Durham begin investigation after spectator suffers broken leg

Three spectators suffered injuries, and a further 200 had to be moved to another part of the ground, following the partial collapse of a temporary stand at the Emirates Riverside during the T20I between England and West Indies

Three spectators were injured during the partial collapse of a stand, England v West Indies, T20I, Chester-le-Street, September 16, 2017

Three spectators were injured during the partial collapse of a stand  •  Getty Images

Durham have begun an investigation after a woman was left with a broken leg and two other spectators were injured when part of a stand at Chester-le-Street collapsed during the T20I between England and West Indies.
The incident took place at around 9.30pm, midway during England's innings, in the north-east corner of the ground. Around 200 spectators were moved out of the area for the remainder of the match after a section of the floor appeared to have caved in. It was confirmed on Sunday that a woman was treated for a broken leg at Newcastle RVI hospital.
The club said that the stand was a permanent fixture at the ground, rather than additional seating brought in to lift capacity for internationals, and that it had passed safety inspections ahead of the T20.
A statement during the match said: "During the course of the second innings between England v West Indies at Emirates Riverside, three spectators were injured when a small section of the North-East Terrace flooring became unstable causing them to fall.
"Stewards took precautionary action and evacuated that area of the stand efficiently. The stand is a permanent fixture at the venue and had passed inspections in the week prior to the match."
On Sunday, the club added: "Following last night's fixture at Emirates Riverside three spectators were injured as a result of an incident in the in the North-East Terrace.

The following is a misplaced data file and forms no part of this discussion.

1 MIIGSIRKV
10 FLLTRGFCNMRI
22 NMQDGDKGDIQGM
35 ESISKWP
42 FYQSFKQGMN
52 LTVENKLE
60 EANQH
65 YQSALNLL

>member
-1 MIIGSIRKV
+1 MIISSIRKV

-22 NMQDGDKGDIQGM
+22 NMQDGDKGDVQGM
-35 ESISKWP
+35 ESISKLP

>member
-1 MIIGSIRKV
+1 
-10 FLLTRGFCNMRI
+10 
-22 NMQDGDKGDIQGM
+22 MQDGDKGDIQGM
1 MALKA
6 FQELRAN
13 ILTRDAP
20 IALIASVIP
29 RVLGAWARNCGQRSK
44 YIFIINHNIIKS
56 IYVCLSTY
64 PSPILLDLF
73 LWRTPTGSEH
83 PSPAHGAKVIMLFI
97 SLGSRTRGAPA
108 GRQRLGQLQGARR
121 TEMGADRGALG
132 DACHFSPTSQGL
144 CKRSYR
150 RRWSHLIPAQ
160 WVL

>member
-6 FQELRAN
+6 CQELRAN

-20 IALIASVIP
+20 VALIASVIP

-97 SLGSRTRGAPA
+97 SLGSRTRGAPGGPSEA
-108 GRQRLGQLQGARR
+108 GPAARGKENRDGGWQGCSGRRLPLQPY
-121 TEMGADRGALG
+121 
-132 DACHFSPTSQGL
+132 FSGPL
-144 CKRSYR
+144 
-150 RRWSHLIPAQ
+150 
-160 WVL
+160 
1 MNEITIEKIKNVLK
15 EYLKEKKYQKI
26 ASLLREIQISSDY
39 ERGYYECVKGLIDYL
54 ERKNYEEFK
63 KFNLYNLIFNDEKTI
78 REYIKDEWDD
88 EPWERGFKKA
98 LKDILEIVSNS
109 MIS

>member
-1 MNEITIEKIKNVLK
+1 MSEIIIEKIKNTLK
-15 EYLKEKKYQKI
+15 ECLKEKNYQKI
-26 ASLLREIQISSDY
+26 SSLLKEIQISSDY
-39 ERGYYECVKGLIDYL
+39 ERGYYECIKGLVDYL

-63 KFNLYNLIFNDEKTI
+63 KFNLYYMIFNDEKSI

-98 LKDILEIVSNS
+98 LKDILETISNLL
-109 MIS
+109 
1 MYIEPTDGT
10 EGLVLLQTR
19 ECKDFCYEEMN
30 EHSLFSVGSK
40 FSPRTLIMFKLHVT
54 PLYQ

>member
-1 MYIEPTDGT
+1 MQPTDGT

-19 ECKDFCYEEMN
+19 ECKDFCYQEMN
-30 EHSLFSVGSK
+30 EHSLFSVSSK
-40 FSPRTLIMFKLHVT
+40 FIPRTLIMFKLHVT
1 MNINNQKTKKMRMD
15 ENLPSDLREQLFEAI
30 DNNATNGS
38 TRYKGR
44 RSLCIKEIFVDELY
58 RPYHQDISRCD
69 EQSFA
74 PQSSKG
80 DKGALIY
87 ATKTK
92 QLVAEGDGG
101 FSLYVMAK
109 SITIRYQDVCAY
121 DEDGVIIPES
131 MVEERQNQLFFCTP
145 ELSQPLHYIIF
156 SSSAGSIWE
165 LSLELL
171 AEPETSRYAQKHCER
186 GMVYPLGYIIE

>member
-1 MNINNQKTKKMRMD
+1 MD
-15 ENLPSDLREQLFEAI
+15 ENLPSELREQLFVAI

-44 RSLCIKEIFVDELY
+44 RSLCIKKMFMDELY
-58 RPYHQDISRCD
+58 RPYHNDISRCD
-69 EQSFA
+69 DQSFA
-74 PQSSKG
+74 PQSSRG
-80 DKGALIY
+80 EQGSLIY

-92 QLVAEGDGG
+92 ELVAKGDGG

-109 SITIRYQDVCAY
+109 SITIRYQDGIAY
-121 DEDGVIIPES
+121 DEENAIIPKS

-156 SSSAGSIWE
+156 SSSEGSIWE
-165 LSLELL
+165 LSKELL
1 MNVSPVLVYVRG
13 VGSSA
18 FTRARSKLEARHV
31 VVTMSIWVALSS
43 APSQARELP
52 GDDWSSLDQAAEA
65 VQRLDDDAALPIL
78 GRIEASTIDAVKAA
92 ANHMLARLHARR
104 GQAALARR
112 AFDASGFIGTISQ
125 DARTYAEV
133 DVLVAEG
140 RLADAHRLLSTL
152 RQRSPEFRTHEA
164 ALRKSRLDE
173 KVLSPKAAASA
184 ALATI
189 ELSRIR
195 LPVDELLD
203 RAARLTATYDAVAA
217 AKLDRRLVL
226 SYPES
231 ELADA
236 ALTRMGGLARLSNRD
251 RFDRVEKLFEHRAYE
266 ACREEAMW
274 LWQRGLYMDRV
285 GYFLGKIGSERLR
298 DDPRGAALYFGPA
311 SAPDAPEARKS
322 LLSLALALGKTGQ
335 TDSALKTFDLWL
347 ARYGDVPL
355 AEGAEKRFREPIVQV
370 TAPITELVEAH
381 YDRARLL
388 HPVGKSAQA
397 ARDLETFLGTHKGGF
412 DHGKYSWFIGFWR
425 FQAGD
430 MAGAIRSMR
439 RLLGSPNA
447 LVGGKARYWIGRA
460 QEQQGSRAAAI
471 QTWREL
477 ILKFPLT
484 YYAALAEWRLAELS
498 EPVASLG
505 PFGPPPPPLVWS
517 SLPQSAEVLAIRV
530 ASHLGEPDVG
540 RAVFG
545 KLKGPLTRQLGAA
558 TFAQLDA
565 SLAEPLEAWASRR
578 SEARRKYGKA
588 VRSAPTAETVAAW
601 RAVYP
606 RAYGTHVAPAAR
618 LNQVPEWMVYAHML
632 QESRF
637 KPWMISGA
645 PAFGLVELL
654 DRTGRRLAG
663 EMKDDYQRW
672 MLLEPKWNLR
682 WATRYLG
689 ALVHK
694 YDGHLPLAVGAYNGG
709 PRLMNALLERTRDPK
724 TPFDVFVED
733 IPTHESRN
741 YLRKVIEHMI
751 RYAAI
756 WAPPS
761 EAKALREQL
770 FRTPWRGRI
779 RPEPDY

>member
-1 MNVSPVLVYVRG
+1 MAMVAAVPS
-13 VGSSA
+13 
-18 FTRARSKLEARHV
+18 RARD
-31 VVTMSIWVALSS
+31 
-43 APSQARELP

"At this early stage, it appears that part of the flooring failed.
"Durham County Cricket Club is currently undertaking its own full and thorough investigation into this incident and will cooperate fully with any investigation by any third party. No further comment will be made by the club until those investigations are complete."
The Riverside, which has hosted 26 international fixtures since being opened in 1995, was recently barred from hosting Test matches following a financial bail-out from the ECB that also resulted in the club losing its first-division status.
On the field, West Indies captain Carlos Brathwaite revealed the match was close to being abandoned after he had queried the under-foot conditions with the umpires following rain towards the end of the England innings.
Brathwaite's concerns were raised when Chadwick Walton, the wicketkeeper, slipped badly behind the stumps and required treatment although he was able to continue. During the break in play, the outfield as roped by the groundstaff and two overs later Brathwaite was again in conversation with the officials.
"I had a chat with a few of the boys in a huddle while Chadwick was getting treatment and most of them said it was unsafe,'' Brathwaite said. "I told the umpires the boys had some concerns. In the first three or four overs we had two big slips, Chadwick and one other, and that was a worry.
"For that to happen it could be a career-threatening injury. We always wanted to play but safety is a major concern and it was always in the back of our minds.
"We kind of gave it an ultimatum...we got the outfield roped and we were in agreement that if it continued to be unsafe or if anything dramatic or drastic happened we'd call it quits."
The T20I was Brathwaite's one appearance of the tour as he is not part of the one-day squad which will begin the five-match series at Old Trafford on Tuesday.